Who do you see as the most influential person in the world today? Why? How about in YOUR life? Why? What is it about influential people that makes them affect others the way they do? Are these influential people positive or negative influences in your life? In a well-written paragraph, respond to the prompt using standard business English. Length should be about 100 words. Be specific. Write well! AND THEN, respond in 2-3 sentences to someone else’s post response.
What is your favorite Thanksgiving food? In a well-written, detailed, INTERESTING, imagery-laden paragraph, explain to your readers why this food is sooooo awesome. Then, read some of your fellow classmates’ postings and respond to at least 2 of their posts. Due date: Monday, November 21, 2016.
Respond to the following question in two well-written paragraphs :
****Have you ever rebelled against something? First, explain the situation. Then, share your reasons for rebelling. Were you justified in rebelling? Were you successful?What did you learn from the experience?
THEN…respond to two of your classmates’ posts, providing genuine, thoughtful responses.
Writing 101: A Character-Building Experience
Who’s the most interesting person (or people) you’ve met this year?
Our stories are inevitably linked to the people around us. We are social creatures: from the family members and friends who’ve known us since childhood, to the coworkers, service providers, and strangers who populate our world (and, at times, leave an unexpected mark on us).
Today, write a post focusing on one — or more — of the people that have recently entered your life, and tell us how your narratives intersected. It can be your new partner, your newborn child, or the friendly barista whose real story you’d love to learn (or imagine), or any other person you’ve met for the first time in the past year.
Today’s twist: Turn your post into a character study.
In displaying the psychology of your characters, minute particulars are essential. God save us from vague generalizations!
– Anton Chekhov, Letter to Alexander Chekhov; May 10, 1886
Describing people — whether real or fictional — in a way that channels their true essence is an invaluable skill for any writer. Through the careful accumulation of details, great authors morph their words into vivid, flesh-and-bones creations in our minds. How can you go about shaping your portrait of a person? Some ideas to explore:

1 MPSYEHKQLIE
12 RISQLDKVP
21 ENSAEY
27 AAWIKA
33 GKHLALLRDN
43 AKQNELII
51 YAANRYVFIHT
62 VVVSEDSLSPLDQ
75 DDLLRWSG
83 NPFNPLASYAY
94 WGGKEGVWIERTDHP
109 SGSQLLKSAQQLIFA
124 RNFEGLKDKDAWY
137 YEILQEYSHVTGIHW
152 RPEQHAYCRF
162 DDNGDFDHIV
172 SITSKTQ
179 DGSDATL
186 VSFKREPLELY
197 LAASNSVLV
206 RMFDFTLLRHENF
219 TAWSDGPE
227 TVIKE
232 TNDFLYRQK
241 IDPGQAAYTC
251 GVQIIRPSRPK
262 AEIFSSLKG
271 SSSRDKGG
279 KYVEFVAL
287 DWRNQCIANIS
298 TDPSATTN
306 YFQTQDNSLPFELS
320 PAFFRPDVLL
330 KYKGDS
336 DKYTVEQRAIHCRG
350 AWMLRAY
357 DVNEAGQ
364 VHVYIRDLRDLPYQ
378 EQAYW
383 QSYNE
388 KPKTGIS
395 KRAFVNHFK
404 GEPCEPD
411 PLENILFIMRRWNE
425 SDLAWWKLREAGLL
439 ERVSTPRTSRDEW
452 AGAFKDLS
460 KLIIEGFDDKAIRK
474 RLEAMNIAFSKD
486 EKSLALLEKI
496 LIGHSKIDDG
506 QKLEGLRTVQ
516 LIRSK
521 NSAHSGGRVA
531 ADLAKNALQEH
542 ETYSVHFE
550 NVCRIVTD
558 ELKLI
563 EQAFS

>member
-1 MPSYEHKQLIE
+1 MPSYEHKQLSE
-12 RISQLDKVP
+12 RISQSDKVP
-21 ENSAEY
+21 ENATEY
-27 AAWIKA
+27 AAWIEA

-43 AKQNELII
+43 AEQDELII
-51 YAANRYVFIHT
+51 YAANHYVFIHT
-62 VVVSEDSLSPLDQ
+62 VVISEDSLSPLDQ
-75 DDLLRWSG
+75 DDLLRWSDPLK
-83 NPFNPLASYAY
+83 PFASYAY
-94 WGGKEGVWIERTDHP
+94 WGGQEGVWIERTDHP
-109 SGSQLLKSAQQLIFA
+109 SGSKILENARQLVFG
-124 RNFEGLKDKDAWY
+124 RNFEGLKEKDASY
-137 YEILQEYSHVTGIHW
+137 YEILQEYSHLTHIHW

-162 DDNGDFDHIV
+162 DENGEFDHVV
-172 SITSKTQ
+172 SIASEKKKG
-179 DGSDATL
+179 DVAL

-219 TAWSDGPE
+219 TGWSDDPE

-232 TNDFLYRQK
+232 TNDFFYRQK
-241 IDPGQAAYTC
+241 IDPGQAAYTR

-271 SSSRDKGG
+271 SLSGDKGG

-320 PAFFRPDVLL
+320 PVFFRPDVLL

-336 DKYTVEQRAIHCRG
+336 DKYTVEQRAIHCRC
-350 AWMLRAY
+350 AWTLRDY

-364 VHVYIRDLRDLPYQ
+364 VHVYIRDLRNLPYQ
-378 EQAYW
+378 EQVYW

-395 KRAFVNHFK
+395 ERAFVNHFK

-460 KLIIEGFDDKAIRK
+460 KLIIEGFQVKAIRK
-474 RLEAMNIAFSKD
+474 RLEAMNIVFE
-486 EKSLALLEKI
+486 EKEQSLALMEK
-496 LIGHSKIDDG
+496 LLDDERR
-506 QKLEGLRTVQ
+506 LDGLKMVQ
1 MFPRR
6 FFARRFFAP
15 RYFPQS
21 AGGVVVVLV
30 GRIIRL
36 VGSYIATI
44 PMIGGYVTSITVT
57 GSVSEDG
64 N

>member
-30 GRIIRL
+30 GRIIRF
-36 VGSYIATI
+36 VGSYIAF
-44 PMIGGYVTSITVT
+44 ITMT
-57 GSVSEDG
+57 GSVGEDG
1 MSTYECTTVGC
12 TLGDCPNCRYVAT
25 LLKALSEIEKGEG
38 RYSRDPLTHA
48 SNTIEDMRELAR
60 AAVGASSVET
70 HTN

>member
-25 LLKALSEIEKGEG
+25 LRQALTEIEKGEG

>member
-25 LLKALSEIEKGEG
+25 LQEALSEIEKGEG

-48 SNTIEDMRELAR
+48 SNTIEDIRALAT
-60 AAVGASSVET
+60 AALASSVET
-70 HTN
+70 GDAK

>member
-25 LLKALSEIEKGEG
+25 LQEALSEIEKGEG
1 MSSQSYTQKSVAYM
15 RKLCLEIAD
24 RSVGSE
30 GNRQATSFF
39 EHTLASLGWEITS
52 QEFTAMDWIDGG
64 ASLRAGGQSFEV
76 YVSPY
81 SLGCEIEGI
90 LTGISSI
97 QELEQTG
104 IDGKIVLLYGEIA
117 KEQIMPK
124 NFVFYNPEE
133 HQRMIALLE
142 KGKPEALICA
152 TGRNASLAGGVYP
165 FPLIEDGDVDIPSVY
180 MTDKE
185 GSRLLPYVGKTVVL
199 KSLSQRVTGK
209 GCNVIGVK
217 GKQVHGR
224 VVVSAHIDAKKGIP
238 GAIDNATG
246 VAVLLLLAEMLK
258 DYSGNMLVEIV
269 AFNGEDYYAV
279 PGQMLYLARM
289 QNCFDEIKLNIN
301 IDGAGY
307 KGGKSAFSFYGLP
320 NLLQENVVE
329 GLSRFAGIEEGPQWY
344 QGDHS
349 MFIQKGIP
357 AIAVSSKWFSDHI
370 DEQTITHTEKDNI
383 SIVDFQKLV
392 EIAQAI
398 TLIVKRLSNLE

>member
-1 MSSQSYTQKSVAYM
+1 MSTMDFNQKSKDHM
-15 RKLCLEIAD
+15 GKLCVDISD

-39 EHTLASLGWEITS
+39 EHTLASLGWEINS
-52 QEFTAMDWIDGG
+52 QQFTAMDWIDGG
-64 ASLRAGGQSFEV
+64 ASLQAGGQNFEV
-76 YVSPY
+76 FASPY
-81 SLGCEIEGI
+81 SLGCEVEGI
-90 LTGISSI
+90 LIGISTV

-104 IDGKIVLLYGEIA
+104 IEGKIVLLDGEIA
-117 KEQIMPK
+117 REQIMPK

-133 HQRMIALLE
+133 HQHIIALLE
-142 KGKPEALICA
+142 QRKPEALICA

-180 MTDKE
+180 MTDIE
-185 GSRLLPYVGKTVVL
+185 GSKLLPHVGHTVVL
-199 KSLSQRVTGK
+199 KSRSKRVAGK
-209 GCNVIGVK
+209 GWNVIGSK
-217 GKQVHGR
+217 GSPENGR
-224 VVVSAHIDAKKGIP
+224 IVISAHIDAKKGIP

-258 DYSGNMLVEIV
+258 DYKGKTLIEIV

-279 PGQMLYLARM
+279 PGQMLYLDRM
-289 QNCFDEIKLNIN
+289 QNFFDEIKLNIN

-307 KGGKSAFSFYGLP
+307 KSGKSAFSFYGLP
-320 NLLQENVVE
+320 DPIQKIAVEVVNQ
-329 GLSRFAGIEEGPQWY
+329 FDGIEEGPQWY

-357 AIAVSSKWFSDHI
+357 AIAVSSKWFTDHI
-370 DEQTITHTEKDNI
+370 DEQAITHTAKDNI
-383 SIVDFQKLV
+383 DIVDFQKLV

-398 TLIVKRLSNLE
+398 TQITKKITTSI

Don’t just list their features. Tell us something about how their physical appearance shapes the way they act and engage with others. For example, see how the author of this moving photo essay, which documents the final weeks of a woman dying of cancer, captures the kernel of the woman’s spirit with a short, masterful statement:
Her eyes told stories that her voice didn’t have the power to articulate and she had a kindness that immediately made me feel like we had been friends for years.
Give us a glimpse of what makes this person unique. We all have our own quirks, mannerisms, and individual gestures, both physical and linguistic. If you’re looking for inspiration, read this blogger’s portrait of her French host family — after reading the first two paragraphs, you already have intimate knowledge of who these people are and what drives them.
Need a helping hand? Head to The Commons.
Remember these hints when you are writing your personal statements!!
We often hear that we should “show, not tell” — that we should paint a detailed picture for our reader that lets them see what’s happening, rather than simply narrating.
Easier said than done! All details are not created equal: some detail throws a barrier between the reader and your story, and some detail is (ironically) not detailed enough. How do you tell whether a detail helps or hurts? Here are four things to keep in mind when you’re writing descriptively, and some writers who illustrate them perfectly.
Good detail is relevant.
Including every detail is the written equivalent of your friend who can never get to the point of a story because he can’t remember if it happened on Tuesday or Wednesday, or if it was 1 PM or 2 PM, or if the car was red or blue. Good detail is relevant to the point of your post.
Writer beware! Not…
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What is one area in which you feel you are “ready” to take on the challenges of college? This area may be academic, emotional, spiritual, financial, athletic…anything. Why do you feel this part of you is ready? Likewise, what is one area in which you feel you are not quite ready for college? Again, this can be academic, emotional, intellectual (classes)…anything that you feel you have not been quite prepared. Finally, in what skill do you wish your classes in high school had prepared you a little better?